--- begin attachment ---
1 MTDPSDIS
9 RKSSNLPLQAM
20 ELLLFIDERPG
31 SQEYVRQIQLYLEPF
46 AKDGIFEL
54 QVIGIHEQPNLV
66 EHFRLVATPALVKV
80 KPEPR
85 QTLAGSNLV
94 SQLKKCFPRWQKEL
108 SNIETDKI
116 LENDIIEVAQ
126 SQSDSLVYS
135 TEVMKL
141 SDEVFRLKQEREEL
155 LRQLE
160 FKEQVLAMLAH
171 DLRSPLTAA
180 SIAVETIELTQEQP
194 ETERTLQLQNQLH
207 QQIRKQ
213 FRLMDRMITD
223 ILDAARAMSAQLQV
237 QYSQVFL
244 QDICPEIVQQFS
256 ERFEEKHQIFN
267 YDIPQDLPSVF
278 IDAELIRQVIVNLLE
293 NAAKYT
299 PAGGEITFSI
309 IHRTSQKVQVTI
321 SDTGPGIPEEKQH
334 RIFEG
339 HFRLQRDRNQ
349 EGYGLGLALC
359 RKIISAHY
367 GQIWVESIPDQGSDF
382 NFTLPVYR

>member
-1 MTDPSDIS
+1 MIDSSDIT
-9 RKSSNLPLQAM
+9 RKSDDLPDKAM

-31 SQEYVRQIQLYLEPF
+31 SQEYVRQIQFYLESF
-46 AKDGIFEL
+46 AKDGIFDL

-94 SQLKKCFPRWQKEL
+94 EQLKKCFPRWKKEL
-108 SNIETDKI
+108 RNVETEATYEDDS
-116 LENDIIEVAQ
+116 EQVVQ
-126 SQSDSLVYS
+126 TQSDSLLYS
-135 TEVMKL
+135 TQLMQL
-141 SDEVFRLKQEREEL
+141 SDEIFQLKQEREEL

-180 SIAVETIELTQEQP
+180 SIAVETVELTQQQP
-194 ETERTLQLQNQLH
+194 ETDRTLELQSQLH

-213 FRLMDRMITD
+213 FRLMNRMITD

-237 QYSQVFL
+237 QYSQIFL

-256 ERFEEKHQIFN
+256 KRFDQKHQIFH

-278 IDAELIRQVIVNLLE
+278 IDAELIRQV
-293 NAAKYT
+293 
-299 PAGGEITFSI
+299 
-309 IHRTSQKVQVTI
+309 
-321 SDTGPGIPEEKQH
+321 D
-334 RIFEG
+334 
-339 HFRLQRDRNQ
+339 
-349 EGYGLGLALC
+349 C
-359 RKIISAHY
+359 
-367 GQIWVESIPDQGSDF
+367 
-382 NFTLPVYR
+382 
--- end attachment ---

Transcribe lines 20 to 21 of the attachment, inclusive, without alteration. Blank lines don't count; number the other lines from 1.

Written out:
194 ETERTLQLQNQLH
207 QQIRKQ